As for your antibodies still being present, man does that sound familiar! I'm right with you on that one. It took over a year for mine to drop, and I, too, spent so much time crying and being frustrated and afraid. I am super strict with this diet and didn't know what more I could do. I handled it by once again going through my cabinets and re-calling all the products I ate on a regular basis, and wouldn't you know it, the Heinz organic ketchup I ate at least 3 times a week had gluten in it. The customer service rep. I had spoken to when I'd first started eating it had mistakenly told me it was gluten-free, when in fact it never was! So there you go, a little mistake like that and you're glutenized. I cut that out, along with a few other foods, and a few months later my blood was "clean." Since then I have had a spike here and there in my antibodies (who knows where it comes from half the time) but overall the antibodies did come down eventually. Like I said, though, the main hard work of healing took OVER a year.

I'm gluten-free for about 17 or 18 months now, and still not totally symptom free. That's not as unusual as one might think, so please don't get as discouraged as I was. I'm still irritated from time to time about how strict I am and the fact I'm still not 100%, but don't assume you're sick due to refractory sprue or some other horrible illness, because chances are it's not true. The most likely solution is the simplest one: you are getting a trace of gluten somewhere, or you have some colitis going on, or something of that nature. But it probably isn't anything to worry about, so hang in there!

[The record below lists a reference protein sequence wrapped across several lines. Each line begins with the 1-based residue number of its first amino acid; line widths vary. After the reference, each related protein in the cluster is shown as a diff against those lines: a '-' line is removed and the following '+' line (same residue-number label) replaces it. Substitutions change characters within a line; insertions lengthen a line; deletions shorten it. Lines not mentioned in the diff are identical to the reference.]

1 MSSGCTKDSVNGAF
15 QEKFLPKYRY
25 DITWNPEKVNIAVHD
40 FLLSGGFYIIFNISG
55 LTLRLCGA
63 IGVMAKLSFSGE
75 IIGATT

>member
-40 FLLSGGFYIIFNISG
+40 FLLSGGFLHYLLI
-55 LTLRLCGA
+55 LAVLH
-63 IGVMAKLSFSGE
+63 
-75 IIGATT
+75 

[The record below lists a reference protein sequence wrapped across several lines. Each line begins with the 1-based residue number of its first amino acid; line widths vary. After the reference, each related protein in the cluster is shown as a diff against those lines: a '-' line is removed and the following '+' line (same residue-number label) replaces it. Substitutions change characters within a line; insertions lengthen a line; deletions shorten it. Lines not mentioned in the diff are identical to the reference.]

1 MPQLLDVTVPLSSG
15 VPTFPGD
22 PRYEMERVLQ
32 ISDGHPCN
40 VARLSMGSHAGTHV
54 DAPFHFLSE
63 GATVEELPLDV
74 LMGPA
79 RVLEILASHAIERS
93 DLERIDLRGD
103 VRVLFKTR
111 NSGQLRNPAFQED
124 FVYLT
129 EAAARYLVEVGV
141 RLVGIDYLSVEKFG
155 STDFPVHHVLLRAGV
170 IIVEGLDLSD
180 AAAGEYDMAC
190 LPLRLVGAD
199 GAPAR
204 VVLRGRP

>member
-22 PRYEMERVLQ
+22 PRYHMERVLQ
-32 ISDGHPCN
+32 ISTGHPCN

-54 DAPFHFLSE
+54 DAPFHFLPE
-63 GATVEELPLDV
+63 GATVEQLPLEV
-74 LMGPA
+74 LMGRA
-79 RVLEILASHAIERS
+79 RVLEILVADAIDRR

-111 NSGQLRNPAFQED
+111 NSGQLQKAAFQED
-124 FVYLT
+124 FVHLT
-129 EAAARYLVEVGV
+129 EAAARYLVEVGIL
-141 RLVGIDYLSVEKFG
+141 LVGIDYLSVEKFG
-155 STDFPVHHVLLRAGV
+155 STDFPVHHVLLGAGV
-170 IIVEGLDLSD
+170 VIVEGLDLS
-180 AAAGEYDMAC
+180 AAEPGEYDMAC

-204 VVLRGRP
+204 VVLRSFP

Gillian

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Yes--I've heard the same thing about Trader Joe not being reliably gluten-free. They used to claim that some product was gluten-free and someone called them about it since it contained "barley" on the label. They then realized the mistake, but it tells you something if they claim something is gluten-free and write barley on the label. I've had a similar experience with Atkins--almost ate a supposedly gluten-free cookies and cream bar, marveling that it had such a name and was still gluten-free. Luckily, I read the label even after seeing it on their list. Of course, it had "barley malt" in it. I now refuse to eat anything by Atkins--they obviously don't understand celiac.